My Trip Inside Target's Open House

The retailer hopes to bridge the gap between early adopter and curious consumer with its new experiential smart home store.
By Mary Catherine O'Connor

It's nifty stuff, but as Jason Del Ray points out in his Re/code review of the new store, Target commissioned a third party to create a single interface to control a number of the products it sells, but is using an approach that could backfire. He writes:

"Target convinced some of the startups to give it backend access to the smart devices so they could connect with other devices in ways their makers hadn't intended. As a result, shoppers will have to download a separate app called Yonomi to replicate some of the interactions on display in Open House's vignettes. Target doesn't have control over the Yonomi experience, which could lead to disappointed customers if they run into any trouble with the app."

A Nest Cam is mounted on a wall next to a crib, with a Mimo baby monitor onesie inside the crib, a humidifier plugged into a Wemo outlet (to set the timer) and a Sonos connected speaker linked to a baby monitor so that it will play soft music when an infant is unsettled.
But hey, at least that disappointed buyer can return the products if they're not as easy or as integrated as he or she might like. Right?

It will be interesting to see it Target can leverage the Open House concept into a tool for converting curious consumers into smart home believers. There are no immediate plans for more Open House locations just yet, but Casey Carl, Target's chief strategy and innovation officer, told Re/code that if the retailer finds that some of the demos or interactive elements of the San Francisco location strongly resonate with consumers (which I interpret as "lead to sales"), then they might be replicated at select Target stores.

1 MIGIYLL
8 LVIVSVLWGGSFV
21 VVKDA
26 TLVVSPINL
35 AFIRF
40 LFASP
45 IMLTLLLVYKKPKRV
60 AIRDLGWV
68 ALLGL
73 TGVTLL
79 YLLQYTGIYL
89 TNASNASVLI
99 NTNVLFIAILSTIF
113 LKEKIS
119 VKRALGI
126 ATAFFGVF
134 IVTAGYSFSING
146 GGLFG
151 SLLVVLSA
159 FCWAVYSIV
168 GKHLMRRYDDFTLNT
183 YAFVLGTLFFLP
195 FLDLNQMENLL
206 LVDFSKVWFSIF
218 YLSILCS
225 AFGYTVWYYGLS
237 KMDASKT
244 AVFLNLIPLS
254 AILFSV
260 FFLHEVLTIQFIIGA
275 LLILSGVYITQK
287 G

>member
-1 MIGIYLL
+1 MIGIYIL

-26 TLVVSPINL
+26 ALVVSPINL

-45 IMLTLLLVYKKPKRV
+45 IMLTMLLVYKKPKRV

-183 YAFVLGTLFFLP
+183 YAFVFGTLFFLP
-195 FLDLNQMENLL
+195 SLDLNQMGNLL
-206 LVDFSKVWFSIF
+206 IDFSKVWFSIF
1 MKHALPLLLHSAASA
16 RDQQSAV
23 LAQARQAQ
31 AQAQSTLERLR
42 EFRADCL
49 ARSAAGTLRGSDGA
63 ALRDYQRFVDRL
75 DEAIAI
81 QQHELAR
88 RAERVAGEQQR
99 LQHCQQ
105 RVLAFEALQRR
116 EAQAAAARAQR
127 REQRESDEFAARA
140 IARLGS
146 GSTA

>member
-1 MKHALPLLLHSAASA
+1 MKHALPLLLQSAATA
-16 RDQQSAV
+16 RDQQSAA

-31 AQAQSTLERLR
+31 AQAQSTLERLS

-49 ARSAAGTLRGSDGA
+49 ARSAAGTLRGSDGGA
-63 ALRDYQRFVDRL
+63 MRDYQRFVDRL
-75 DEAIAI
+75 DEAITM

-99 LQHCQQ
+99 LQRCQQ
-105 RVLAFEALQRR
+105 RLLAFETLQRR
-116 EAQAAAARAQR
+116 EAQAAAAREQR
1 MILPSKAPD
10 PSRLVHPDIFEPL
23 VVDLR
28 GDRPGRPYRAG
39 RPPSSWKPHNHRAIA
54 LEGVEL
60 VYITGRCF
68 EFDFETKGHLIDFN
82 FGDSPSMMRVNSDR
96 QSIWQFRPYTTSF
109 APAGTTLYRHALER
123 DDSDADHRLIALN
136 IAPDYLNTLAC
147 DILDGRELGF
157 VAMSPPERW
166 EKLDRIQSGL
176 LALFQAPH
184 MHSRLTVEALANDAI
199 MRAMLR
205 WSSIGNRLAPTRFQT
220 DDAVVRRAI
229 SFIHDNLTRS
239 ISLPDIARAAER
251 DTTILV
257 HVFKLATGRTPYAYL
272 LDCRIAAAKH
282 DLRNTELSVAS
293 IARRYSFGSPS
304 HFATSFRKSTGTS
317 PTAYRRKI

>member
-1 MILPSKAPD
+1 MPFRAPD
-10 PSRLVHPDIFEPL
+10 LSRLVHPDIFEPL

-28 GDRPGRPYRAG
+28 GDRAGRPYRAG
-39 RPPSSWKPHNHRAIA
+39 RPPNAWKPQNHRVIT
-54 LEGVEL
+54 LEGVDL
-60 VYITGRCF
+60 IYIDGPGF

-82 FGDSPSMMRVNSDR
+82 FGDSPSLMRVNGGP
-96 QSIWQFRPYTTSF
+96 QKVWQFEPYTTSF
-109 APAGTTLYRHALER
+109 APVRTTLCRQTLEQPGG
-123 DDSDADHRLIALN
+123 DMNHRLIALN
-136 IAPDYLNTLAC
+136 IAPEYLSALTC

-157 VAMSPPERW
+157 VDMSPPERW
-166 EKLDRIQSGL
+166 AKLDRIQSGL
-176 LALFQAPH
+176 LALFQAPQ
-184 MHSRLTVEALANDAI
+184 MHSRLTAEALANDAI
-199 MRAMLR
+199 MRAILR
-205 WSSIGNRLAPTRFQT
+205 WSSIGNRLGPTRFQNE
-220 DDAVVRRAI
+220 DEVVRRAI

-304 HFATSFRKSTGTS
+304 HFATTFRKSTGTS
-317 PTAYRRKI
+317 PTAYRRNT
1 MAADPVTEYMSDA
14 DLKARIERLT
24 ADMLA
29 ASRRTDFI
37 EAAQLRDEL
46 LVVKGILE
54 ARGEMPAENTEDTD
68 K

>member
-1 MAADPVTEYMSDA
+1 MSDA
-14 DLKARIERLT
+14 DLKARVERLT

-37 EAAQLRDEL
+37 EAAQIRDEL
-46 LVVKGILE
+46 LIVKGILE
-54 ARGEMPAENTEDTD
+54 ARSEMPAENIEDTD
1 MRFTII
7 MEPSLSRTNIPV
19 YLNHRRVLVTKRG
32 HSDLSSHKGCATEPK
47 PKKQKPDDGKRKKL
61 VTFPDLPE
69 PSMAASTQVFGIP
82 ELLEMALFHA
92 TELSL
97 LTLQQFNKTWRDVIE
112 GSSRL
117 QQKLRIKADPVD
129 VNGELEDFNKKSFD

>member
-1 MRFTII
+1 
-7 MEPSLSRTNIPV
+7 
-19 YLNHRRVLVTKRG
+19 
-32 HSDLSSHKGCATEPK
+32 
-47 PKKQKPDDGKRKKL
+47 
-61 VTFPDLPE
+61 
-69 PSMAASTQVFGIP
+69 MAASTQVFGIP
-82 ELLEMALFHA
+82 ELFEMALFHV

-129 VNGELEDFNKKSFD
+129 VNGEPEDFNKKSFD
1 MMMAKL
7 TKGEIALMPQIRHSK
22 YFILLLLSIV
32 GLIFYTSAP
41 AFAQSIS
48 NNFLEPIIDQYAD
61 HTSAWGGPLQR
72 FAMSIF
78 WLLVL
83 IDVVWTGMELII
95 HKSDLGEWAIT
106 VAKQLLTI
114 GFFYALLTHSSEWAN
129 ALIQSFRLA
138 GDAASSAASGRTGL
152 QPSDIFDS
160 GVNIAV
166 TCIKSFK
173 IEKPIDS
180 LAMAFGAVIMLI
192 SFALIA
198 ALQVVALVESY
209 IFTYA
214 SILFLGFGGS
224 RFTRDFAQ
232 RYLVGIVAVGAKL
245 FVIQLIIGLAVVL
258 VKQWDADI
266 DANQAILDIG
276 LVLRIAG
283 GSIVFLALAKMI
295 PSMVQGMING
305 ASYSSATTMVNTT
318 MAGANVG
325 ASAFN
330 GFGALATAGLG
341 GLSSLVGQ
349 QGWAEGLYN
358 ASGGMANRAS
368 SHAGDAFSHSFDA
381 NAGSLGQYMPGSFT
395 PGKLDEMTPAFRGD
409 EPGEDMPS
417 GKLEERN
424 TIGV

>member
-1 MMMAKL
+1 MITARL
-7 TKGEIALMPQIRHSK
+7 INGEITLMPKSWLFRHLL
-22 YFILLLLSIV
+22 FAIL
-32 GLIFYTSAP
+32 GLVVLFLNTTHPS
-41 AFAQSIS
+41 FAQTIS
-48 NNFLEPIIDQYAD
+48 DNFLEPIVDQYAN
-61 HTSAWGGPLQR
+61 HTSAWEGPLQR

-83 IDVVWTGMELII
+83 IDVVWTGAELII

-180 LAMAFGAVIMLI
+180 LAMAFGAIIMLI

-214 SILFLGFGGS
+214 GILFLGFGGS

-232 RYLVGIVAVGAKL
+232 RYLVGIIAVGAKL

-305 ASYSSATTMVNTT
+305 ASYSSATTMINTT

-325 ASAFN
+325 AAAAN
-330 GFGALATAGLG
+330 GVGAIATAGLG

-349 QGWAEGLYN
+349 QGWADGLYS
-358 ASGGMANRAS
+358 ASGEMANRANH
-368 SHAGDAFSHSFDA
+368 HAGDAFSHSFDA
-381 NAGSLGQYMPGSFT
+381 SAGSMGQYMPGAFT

Open House encourages visitors to touch and interact with featured items, which are available for purchase.
It turns out that Target isn't the only retailer to create a dedicated smart home showroom. Sears already has three special "Connected Solutions" departments in Chicago stores, and the retailer recently announced a flagship Connected Solutions store inside a Bay Area mall.

Okay, Walmart, where's yours?

Mary Catherine O'Connor is the editor of Internet of Things Journal and a former staff reporter for RFID Journal. She also writes about technology, as it relates to business and the environment, for a range of consumer magazines and newspapers.

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